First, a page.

Vfx professionals discuss with Janet Hetherington how previs is becoming more widely integrated into the production process.
Todays previsualization techniques are tending to look more and more like the actual end product. And in the current vfx environment, previs often acts as a digital blueprint, allowing filmmakers to plan a movie in incredibly accurate detail.
Its all there in the previs, and it is simply a matter of extracting the information needed, says Ron Frankel, president of Proof Inc. (September and Charlottes Web). In the context of complex sequence that involves multiple departments and filmmaking techniqueslive action, CGI, miniatures, stunts, special effects, etc.using previs brings an added level of confidence, focus and efficiency to the production, which all translates into less waste and a better product.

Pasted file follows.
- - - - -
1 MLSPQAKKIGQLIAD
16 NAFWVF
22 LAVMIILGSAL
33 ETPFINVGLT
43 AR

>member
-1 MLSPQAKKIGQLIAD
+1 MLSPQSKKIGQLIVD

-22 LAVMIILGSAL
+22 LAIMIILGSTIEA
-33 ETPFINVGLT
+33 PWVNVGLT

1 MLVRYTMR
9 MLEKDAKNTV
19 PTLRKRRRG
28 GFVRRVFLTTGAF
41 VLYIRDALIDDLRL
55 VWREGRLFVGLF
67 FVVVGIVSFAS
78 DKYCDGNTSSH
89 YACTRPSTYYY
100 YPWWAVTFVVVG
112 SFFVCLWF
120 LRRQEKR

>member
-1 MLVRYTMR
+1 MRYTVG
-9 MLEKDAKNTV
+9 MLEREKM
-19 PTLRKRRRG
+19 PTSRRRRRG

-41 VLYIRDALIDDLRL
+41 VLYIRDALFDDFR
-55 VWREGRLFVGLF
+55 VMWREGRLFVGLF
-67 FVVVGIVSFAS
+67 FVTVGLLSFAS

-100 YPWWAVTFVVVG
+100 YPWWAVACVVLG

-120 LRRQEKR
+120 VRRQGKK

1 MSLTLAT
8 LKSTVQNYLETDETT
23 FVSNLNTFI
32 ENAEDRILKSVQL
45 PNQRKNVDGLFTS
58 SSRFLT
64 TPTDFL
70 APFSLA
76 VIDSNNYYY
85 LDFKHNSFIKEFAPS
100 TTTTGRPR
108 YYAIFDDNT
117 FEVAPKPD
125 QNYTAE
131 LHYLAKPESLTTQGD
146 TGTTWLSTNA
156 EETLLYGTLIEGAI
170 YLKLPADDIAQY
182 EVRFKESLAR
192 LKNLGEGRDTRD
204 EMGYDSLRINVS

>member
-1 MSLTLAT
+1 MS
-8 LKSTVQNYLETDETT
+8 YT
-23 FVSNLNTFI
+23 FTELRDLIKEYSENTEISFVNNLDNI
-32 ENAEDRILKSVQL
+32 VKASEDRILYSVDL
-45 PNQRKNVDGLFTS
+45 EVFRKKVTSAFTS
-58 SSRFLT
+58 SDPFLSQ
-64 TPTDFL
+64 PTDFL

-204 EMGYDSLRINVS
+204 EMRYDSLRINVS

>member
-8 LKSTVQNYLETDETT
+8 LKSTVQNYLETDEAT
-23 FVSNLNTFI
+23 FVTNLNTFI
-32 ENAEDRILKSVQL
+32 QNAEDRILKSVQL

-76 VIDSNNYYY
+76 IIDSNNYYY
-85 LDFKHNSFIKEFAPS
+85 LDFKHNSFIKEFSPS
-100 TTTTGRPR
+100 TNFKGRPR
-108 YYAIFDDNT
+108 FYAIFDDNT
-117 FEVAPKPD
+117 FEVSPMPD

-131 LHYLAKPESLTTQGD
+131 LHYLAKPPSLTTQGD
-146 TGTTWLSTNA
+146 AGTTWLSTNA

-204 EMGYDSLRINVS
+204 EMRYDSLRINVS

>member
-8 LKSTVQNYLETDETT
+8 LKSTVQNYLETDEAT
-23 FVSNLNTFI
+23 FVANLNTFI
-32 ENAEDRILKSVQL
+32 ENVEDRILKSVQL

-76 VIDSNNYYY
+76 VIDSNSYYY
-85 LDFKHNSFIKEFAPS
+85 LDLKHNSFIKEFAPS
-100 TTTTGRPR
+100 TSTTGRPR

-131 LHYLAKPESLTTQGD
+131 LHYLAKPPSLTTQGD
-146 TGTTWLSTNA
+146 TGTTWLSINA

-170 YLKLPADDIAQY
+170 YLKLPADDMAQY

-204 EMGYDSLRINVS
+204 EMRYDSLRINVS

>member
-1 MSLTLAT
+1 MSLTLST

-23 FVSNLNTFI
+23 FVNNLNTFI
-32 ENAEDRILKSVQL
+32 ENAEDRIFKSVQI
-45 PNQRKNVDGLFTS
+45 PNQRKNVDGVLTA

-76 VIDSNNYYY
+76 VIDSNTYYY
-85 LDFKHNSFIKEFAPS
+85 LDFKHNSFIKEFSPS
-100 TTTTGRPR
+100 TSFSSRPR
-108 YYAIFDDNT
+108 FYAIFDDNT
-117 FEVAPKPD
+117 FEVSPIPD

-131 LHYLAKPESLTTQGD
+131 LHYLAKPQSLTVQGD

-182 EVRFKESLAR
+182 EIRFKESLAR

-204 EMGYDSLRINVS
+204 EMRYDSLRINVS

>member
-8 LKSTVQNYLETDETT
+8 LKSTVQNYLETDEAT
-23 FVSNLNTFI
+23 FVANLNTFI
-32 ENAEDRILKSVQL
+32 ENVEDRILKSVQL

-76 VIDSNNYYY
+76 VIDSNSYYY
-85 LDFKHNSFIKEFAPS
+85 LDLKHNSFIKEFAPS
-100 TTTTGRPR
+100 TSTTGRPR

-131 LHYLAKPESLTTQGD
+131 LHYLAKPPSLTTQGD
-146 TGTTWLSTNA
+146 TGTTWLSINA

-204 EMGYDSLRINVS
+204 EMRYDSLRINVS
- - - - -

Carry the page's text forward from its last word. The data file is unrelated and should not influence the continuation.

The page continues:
Previs has definitely become an integral part of vfx and is increasingly common in the wider filmmaking process, adds Paul Franklin, head of 3D, Double Negative (Flyboys and The Da Vinci Code). From a purely financial point of view, previs can really help lock down shot costs as it gives you a sneak peek at what you are getting into well before you start spending all the money. This alone makes previs very attractive to producers who are keen to keep the budget under control.
Todays films are often requiring more and more effects shots, agrees Bill Westenhofer of Rhythm & Hues (The Chronicles of Narnia: The Lion, the Witch and the Wardrobe). Budgets, however, seem hesitant to follow suit. As a result, the need for a production to have a good understanding up front of exactly what is in store is getting very important. This is a place where quality previs is incredibly useful. Directors who are not vfx savvy can become more comfortable with what is in store for them. Additionally, previs allows vfx departments to be more precise in what is expected for each shot, which allows more precise planning for the shoot, and thus tighter up-front bids.